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What is happening in Ukraine should matter to every Australian

Rights and Freedoms


There is almost 13,000km between Australia and Ukraine. It is literally on the other side of the world.

Given the vast distances that separate us, it would be easy to claim that what happens there has nothing to do with us.

That Australia should focus instead on the many challenges we face at home and leave the rest of the world to deal with their own problems.

That would be a grave mistake.

From a human rights perspective, there are three key reasons why what is happening right now in Ukraine should matter to every Australian.

The first is that the overwhelming human cost of war should always matter. Any country that unilaterally chooses to inflict the horrors of war on another deserves to be met with universal and unequivocal condemnation.

In any war, it is innocent civilians who inevitably bear the highest cost. This is already being seen in Ukraine, with reports of residential areas, kindergartens and hospitals being struck, newborn babies needing to be shifted from a neonatal unit to a makeshift bomb shelter, civilian casualties already in the hundreds, and over 150,000 civilians fleeing Ukraine since the Russian invasion began.

To be clear, this is an unprovoked invasion by Russia. The actions of Russia are a clear breach of international law and the United Nations Charter.

Even though they are oceans away, the human suffering in Ukraine is not the suffering of a foreign peoples. Humanity needs to stand as one against such an unjustified act of aggression. Australia must stand ready to provide humanitarian assistance to the people of Ukraine who will be the most deeply impacted and in urgent need of our support.

The second reason is that there are significant, and growing, ties between Australia and Ukraine. Our countries share a strong belief in the importance of freedom and democracy, and there are over 40,000 Australians of Ukrainian descent.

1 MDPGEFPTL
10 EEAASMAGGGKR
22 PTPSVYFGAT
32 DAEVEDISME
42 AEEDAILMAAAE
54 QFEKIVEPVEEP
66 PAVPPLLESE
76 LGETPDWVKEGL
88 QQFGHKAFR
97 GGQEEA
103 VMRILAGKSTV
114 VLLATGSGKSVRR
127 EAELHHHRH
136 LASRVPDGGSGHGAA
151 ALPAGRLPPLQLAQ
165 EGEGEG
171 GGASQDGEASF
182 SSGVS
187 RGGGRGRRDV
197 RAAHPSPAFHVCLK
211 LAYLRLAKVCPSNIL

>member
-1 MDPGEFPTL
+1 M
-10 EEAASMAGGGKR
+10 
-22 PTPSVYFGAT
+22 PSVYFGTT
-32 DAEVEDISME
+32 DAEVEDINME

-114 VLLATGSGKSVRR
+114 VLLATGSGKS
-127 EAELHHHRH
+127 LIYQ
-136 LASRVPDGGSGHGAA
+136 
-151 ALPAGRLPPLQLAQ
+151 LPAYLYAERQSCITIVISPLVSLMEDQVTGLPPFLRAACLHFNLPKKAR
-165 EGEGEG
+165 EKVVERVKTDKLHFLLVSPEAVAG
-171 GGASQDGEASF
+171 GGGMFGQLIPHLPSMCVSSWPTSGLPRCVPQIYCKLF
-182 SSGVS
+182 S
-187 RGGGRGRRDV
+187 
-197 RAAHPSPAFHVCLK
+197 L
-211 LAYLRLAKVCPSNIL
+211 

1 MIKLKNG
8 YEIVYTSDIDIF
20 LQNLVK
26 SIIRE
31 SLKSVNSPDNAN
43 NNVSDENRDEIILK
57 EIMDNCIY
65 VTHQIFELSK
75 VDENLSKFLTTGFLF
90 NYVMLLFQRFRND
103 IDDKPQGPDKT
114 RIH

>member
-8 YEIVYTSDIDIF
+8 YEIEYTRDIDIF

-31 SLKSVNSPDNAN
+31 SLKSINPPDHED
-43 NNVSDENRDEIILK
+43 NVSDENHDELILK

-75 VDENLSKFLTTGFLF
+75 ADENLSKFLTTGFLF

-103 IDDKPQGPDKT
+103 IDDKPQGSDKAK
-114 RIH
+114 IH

At the forefront of every Australian’s mind should also be the support provided by Ukraine when Malaysian Airlines flight MH17 was shot down by Russian-backed separatists over eastern Ukraine in 2014. All 298 passengers and crew on board, including 38 Australian citizens or residents, lost their lives.

The ongoing support provided by Ukraine – whether through initially recalling its parliament to allow foreign police to access the site, or its commitment to the Joint Investigation Team alongside Australia, Belgium, Malaysia and the Netherlands – has deepened the friendship between our two nations.

The third reason is perhaps the most important from a longer-term perspective. What is happening in Ukraine has broader strategic significance that reaches well beyond the borders of that country alone.

Both Ukraine and Australia – like many small and medium-sized nations – rely upon the rules-based international order for security and stability. If might is right, then our countries simply will not prosper, and our place in the world becomes significantly more precarious. Russia’s actions directly challenge the very foundations of this system.

It is this rules-based international order that supports our efforts to strengthen human rights and freedoms across the world. The modern universal framework for human rights is far from perfect, but it has contributed to a flourishing of individual rights and freedoms that is unparalleled in human history. Russia’s actions undermine this framework.

The stark reality is that if human rights in Ukraine merely exist at the whim of a ruthless autocrat from a foreign land, then the foundations on which all our human rights rest are profoundly weakened.

We need to recognise the reality that not all countries share Australia’s commitment to universal human rights. In fact, there is a growing tension in the world between democracy and autocracy as guiding values. While we are correct to see human rights as universal, we need to understand that they are not inevitable. The growing democratic decline across the world means that human rights and individual freedoms are increasingly under challenge, and need to be defended by all countries with a common belief in their intrinsic value.

The direct challenge that Russia’s attempted invasion of Ukraine poses to the rules-based international order means that what is happening in Ukraine is not just someone else’s problem. This is a moment that needs to unite us all.

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